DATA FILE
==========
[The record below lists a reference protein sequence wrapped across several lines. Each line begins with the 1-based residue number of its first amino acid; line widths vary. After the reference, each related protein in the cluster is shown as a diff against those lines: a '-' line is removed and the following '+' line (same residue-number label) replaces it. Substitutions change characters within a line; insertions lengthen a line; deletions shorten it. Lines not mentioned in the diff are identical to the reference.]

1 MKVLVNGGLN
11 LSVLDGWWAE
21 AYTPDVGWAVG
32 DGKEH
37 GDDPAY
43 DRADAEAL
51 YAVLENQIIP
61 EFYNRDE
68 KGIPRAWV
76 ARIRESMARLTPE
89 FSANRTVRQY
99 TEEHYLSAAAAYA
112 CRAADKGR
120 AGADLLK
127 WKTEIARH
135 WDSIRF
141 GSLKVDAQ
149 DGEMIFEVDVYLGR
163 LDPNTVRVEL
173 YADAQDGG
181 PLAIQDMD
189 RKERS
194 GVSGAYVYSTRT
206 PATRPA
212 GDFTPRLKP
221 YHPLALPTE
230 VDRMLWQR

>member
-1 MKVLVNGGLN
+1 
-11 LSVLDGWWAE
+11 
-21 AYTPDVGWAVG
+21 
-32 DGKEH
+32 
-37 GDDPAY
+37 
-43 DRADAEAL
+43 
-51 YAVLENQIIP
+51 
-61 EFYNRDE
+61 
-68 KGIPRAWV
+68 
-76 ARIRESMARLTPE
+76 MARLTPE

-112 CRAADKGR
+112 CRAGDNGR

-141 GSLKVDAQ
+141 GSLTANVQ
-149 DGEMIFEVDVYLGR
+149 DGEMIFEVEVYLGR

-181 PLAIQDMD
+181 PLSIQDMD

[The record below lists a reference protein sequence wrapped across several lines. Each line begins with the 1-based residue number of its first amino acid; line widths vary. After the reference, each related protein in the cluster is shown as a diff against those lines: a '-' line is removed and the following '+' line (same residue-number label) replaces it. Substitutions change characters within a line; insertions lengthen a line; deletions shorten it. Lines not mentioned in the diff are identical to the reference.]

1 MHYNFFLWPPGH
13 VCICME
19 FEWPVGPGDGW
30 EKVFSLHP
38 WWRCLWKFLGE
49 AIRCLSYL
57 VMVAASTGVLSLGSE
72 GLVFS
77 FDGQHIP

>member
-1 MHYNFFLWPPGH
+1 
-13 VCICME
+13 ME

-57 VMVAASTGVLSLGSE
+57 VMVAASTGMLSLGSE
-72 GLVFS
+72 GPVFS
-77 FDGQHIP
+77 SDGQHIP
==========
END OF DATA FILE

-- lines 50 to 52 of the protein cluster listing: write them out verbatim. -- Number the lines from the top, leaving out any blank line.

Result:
-112 CRAADKGR
+112 CRAGDNGR

-141 GSLKVDAQ